• Concerns were identified regarding some inappropriate staff behaviours. Examples provided by some staff were disturbing to hear, but the prison leadership and Department responded positively and were taking steps to address these concerns.
  • Only two per cent of staff at Wooroloo identified as Aboriginal, compared to 13.8 percent of the prisoner population.
  • Prisoners arriving at Wooroloo received a thorough orientation, where they were well supported by peer support. Unfortunately, we found that orientation interviews conducted by staff were not always undertaken in private, placing prisoner privacy at risk.
  • Wooroloo had a high proportion of foreign-born prisoners. Many of these men were at risk of failing the character test and having their visas cancelled under Section 501 of the Migration Act 1958 (Cth.) These prisoners were desperate for information and support through the process.
  • We found that non-English speaking prisoners were not being offered adequate access to formal interpretation services. Most interpretation was being carried out using peer prisoners as translators.
  • COVID-19 restrictions on visit processes were very unpopular amongst prisoners. The restrictions in place were impacting on the bonds between fathers and their children. This was unfortunate, as the Wooroloo visits infrastructure offered impressive amenities.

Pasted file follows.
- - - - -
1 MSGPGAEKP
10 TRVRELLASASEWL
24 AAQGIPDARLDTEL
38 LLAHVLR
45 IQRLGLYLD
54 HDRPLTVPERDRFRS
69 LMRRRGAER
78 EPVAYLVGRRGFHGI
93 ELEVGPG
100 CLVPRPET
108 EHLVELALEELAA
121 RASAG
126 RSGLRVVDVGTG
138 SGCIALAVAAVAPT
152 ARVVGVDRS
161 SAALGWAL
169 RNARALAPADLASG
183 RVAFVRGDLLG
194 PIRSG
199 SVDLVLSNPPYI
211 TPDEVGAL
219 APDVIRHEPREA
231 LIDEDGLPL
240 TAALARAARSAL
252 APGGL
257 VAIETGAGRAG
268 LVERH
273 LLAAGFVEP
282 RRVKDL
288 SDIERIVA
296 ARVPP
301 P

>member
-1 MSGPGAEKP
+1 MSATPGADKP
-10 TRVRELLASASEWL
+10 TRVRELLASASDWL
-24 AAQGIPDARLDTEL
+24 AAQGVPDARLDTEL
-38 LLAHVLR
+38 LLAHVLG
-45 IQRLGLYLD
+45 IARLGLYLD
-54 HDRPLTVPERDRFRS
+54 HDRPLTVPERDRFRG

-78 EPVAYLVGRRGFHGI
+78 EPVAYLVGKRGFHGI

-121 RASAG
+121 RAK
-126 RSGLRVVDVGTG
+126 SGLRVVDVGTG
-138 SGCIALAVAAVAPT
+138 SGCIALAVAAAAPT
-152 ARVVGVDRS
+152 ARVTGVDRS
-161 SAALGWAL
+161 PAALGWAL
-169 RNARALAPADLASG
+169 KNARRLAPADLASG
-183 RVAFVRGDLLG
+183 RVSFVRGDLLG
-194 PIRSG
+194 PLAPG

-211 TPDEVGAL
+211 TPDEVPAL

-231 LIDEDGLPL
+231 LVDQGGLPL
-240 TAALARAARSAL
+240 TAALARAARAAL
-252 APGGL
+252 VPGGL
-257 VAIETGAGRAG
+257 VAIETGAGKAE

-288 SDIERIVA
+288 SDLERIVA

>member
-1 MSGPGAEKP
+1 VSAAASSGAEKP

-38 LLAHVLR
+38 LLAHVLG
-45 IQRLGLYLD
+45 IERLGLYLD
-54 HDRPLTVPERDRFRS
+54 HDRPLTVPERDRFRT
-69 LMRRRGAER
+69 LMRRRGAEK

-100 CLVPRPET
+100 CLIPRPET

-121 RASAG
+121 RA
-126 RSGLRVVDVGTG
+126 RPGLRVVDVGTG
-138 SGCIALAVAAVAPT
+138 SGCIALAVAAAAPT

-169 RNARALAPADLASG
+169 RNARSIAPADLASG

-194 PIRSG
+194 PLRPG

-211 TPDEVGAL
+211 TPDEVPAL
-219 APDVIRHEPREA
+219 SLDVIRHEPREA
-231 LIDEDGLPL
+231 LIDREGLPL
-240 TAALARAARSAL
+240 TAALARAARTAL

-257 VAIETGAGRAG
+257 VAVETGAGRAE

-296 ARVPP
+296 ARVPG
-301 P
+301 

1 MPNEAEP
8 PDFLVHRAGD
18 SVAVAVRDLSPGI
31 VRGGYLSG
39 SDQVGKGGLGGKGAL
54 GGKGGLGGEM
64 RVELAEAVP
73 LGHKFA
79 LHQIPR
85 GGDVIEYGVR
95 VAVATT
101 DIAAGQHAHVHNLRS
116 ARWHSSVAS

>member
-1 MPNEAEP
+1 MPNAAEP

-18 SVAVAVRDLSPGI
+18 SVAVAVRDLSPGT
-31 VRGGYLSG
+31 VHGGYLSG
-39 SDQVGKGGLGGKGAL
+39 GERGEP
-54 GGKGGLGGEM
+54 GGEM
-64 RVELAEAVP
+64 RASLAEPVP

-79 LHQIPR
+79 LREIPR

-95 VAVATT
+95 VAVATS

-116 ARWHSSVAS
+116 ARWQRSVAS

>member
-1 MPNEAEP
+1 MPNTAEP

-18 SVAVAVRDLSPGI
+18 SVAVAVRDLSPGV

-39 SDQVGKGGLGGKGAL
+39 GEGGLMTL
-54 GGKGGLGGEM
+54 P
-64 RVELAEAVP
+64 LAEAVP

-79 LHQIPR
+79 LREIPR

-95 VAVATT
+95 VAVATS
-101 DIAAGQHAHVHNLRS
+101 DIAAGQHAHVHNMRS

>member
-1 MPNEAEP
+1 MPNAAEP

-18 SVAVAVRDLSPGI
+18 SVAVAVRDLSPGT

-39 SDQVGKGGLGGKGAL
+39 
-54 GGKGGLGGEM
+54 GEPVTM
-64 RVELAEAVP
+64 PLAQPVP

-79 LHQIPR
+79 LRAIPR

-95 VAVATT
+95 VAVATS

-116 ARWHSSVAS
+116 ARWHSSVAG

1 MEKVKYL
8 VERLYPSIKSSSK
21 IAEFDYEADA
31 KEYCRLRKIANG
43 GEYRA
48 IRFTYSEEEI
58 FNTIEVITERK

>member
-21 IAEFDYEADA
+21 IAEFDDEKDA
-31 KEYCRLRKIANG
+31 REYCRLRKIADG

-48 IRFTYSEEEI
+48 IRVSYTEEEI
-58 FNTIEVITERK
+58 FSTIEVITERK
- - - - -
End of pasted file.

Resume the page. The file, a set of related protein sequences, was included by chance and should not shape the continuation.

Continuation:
• Visitors could no longer deposit money into prisoners’ private cash accounts, meaning money orders were required, at greater cost to the sender.
  • Unmet treatment needs remained a concern for prisoners. In December 2020, there were 27 instances where prisoners had been assessed as needing a program which was unavailable due to excess demand or the program was not being offered at Wooroloo.
  • Mental health and psychological health services were adequately staffed and providing good prisoner service. The prison had a diverse and proactive peer support team in place however, we were concerned that only one member of that team had completed Gatekeeper suicide prevention training.
  • During our inspection we witnessed little improvement in the area of relational security, despite making a recommendation regarding this in 2018 (OICS, 2018, Recommendation 8). Consequently, we made a similar recommendation again this time.
  • Education at Wooroloo provided a good range of short courses however, there was confusion around what traineeships were being provided. The provision of these did not appear to be a priority for the prison. We also noted a lack of digital literacy training for prisoners.
  • We found employment opportunities to be a mixed bag at Wooroloo. Traditional industries inside the fence employed many men, many of whom earned high level gratuities. However, employment within external industries was hampered by approval processes.
  • Prisoners and staff both expressed significant frustration over head office delays in the processing of applications for the Prisoner Employment Program (PEP) and Re-Integration Leave (RIL). These delays were holding back prisoners who were preparing for release.
Page last updated: January 5, 2022
137: Inspection of Wooroloo Prison Farm